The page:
You were always a river, a wounded river,
A whisper of blood that sings and sings,
Not between reeds, between shadow and sorrow,
The complete nudity burning your throat.

A river of blind waters, of guitars,
Not guitars, of scissors or swords,
Of lemon juice, of searching hands,
Trembling, offended and hapless.

Thus I see you: the face resting on loneliness
And the open wounds screaming for the sea,
O clear light of Spain between ruin and death,
O masculine flower of lime and nightlight.

Eugénio de Andrade’s complaints, as you can see, had no grounds. He can still put lime and nightlight and reeds and water in the verses. Incidentally, I never read this Spanish poet. In keeping with the long tradition in Portugal, I know almost nothing of our neighbours’ literature.


(Prague, 1983)

All poets are Jewish,
All are marked
By a black star,
Whether it be pink or yellow,
All walk South-wards
Fatigued, not from the raw
Light of the dunes: but the dead
Weight of that star.



Tied up to silence, the heart still
Heavy with love, you lie sideways,
Listening, so to say, the black
Waters of our agony.

Pale voices search you in the fog;
From field to field they search
A horse, the tallest palm tree
Over the lake, a boat maybe
Or the spilled honey of our joy.

Eyes squeezed by fear
Wait the sun in the night where it rises,
Where you’re mistaken with the Summer’s
Blood thickets or the whisper
Of white feet of rain in the sands.

The word, as you said, arrives
Humid from the woods; we have to sow it;
It comes humid from the earth: we have to defend it;
It arrives with the swallows
That drunk it syllable by syllable in your mouth.

Each word of yours is a man standing up,
Each word of yours turns dew into a knife,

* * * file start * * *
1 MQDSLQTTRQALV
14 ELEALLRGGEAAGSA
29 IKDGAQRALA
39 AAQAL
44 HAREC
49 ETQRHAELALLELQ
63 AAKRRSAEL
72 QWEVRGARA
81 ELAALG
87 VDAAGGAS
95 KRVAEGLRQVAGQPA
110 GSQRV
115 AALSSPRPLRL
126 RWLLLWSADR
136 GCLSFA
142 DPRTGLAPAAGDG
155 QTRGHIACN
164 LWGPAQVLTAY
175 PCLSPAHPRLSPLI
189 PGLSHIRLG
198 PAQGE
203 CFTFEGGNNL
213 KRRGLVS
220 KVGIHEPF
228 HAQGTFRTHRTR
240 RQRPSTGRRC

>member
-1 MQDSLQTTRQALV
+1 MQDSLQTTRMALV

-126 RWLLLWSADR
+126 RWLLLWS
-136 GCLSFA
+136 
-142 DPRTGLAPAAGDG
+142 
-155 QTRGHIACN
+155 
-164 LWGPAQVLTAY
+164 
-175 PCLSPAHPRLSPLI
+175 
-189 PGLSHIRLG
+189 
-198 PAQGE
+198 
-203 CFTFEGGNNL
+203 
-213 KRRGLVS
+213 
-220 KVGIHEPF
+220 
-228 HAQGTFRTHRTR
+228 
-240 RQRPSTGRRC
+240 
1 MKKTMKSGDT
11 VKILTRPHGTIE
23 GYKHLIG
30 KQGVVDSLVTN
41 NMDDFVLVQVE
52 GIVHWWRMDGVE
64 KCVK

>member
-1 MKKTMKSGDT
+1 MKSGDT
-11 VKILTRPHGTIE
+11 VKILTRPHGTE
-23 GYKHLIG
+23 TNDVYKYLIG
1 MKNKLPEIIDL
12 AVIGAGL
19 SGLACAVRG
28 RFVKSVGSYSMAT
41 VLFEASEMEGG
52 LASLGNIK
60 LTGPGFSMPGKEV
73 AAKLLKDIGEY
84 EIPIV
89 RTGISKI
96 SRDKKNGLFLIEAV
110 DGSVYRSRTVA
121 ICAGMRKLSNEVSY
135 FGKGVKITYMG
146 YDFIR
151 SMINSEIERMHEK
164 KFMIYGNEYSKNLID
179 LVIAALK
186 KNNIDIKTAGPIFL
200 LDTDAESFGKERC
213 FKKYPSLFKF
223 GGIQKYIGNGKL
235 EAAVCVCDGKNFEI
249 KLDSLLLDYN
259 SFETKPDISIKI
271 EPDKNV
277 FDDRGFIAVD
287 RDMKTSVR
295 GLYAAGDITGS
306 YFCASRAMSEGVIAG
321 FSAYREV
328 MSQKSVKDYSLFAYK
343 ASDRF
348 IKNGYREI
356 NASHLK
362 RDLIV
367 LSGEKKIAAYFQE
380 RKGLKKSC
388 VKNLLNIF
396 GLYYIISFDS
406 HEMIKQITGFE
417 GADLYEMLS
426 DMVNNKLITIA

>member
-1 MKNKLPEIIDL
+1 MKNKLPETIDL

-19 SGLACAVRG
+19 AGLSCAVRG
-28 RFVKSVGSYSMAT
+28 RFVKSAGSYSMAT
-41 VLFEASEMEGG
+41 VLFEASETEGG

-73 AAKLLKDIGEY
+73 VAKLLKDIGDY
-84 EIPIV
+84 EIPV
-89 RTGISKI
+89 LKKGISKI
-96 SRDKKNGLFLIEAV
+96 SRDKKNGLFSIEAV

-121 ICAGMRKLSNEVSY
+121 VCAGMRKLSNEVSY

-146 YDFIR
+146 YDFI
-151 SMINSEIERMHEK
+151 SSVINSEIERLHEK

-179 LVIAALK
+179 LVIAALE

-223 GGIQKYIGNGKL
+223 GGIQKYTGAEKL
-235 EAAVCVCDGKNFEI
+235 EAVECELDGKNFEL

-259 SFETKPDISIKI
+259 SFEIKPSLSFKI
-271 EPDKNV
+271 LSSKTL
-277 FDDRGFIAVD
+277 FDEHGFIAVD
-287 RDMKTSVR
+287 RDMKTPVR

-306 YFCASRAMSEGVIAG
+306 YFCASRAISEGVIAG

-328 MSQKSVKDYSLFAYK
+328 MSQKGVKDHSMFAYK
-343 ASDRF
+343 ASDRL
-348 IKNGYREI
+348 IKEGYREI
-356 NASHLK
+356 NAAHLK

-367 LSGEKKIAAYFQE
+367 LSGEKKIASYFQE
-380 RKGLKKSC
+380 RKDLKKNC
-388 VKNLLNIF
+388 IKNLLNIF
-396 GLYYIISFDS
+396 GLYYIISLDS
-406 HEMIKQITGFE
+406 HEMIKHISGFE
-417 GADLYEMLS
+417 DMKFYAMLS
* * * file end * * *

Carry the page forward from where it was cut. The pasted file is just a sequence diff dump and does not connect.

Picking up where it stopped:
Turns hate into an innocent wine
For us to drink, with you
In the heart, around the fire.

Another elegy to Che Guevara to add to a vast list. Behold, incidentally, the supernatural powers he attributes to Mr. Ernesto de la Serna. Jesus Christ could only turn water into wine, a paltry miracle (especially if you consider he had God behind it) that merely requires turning one liquid into another, a third-rate alchemical feat, a legerdemain for fools if I ever saw one. But Che could turn an abstract emotion into a liquid substance. For this reason, and in spite of countless doubts, I never cease to remain a Communist sympathiser: our secular wonders far outshine Christianity’s. But speaking of blasphemy:


I know little of you but this crime
Makes death even more unbearable.
It was November, surely cold, but you
Didn’t even feel the air, your own sex
That was always a fountain now stabbed.
A poet, even solar like you, on the ground
Is not much: a knife, the whisper
Of April can kill him – it dawns,
The first buses have already passed,
The factories open the gates, the newspapers
Announce strikes, repression, two dead on the
Page, blood rots or will shine
In the sun, if the sun comes, amidst the grass.
The assassin, he’ll continue day after day
Insulting the bitter heart of life;
In court he’ll imply that he only answered
To an (immoral) aggression with another aggression,
As if anyone ignored, except of course
The honourable judges, that whores of this kind
Confuse morals with their own ass.